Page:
The Gratuitous Rainbow Spectrum

Why the FX Not?

Why the FX Not?

Kris Randazzo
4 minute read

[Note: Things have changed dramatically since this article was published. So, put yourself into a 2016 mindset and enjoy.]

The Super NES has one of the best game libraries in the history of the industry. During its life cycle, it brought us Super Mario World, The Legend of Zelda: A Link to the Past, Super Metroid, Chrono Trigger, Mega Man X, Contra III: The Alien Wars, Donkey Kong Country, Final Fantasy III, and so many more. It's really insane when you think of just how much quality that console produced. And for the most part, the big-name titles are all very playable today. Sure, there are some licensed games out there that are trapped behind contracts and rights issues, but by and large, if there was a seminal SNES game, it's been re-released in one form or another. That is, of course, unless it used the Super FX chip.

Common practice in the days of yore was to occasionally toss extra chips in game cartridges to push the power of your game console past its limits. The Super FX chip was special though, because this thing actually let your SNES push polygons, which were all the rage back in 1993. The trouble is, this special chip has made proper emulation of these games somewhat difficult, and Nintendo hasn't seen fit to figure that out yet. Granted, there weren't exactly a ton of them to begin with, but when you consider the FX-powered titles that are currently unavailable on any modern consoles, especially the Nintendo-developed ones, their absence in the modern world kinda stings.

First and foremost, we have Star Fox. The first (and in my humble opinion best) game in the relatively beloved series. This game was a mind-blower when it came out, and it still plays pretty darn well today. Then there's the under-appreciated Stunt Race FX. Sure, the frame rate more resembles a slide show than an actual video game, but once you get the hang of it, it's a remarkably fun and challenging racer, and it just so happens to have an excellent personality and soundtrack to boot. And most importantly of all, we have the exquisite Super Mario World 2: Yoshi's Island. This one is a masterpiece, and its sad Game Boy Advance port may be serviceable, but it's a pale shadow of the brilliant SNES original. These games are the big ones, but there's also the technically impressive SNES port of DOOM, a sweet dirt bike racer called Dirt Trax FX, and a pretty wild robot combat game called Vortex out there. At the very least, these games are a visual curiosity that are very interesting to explore, and at most classics that are in danger of being forgotten forever.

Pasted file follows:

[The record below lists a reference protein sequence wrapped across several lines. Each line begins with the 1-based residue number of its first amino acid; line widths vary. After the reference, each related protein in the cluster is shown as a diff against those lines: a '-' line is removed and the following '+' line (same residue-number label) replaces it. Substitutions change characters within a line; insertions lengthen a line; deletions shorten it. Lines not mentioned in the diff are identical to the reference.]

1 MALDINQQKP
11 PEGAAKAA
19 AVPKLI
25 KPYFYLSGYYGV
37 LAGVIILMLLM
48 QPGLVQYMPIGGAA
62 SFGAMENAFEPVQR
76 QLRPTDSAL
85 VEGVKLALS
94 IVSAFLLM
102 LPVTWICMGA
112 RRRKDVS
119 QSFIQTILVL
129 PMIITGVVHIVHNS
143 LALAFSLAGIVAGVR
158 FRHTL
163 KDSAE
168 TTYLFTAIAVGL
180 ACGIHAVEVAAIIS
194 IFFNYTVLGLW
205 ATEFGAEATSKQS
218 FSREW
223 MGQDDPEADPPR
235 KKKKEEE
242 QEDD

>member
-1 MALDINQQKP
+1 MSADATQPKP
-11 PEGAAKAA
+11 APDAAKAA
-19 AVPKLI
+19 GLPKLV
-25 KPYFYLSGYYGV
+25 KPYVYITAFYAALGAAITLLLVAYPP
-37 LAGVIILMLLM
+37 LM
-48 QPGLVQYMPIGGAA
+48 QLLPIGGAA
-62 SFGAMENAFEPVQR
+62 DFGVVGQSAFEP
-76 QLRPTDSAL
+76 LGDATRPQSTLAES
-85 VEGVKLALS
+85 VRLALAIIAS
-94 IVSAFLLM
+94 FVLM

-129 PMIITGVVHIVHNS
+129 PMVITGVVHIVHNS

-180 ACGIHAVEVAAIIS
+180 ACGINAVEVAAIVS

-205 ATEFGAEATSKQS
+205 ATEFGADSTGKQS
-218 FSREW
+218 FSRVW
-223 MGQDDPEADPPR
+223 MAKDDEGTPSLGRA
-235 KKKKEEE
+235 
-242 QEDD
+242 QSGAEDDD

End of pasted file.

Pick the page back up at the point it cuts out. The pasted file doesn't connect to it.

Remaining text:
So what should Nintendo do? At the moment, they seem to think "nothing" is the best strategy. But I have a couple of recommendations. First, the easy one would be to just figure out the emulation and get the games running on Wii U or whatever the heck NX winds up being. Make them play just like they did on SNES, and call it a day. It's not impossible. People have figured this out. I've played Star Fox on a laptop before, and that was nearly 10 years ago. Getting these titles up and running on Wii U shouldn't be THAT hard. Second, and this is my favorite option, remake them from scratch while retaining the original aesthetic. Hear me out. I'm not talking about a fancy new-looking remake. I mean, use the exact same number of polygons as they did in the original releases, just make the games run in 60FPS. Can you imagine how cool Star Fox would look in HD at 60FPS? Stunt Race FX would finally be playable for people who like their video games to appear like they're moving. Yoshi's Island would be, well, don't touch that game. Just make it run like it does. NO TWEAKING!

Do I think this will happen? Heck no. Do I want it to happen? Absolutely. What do you think? Would you buy HD remasters of the Super FX games?

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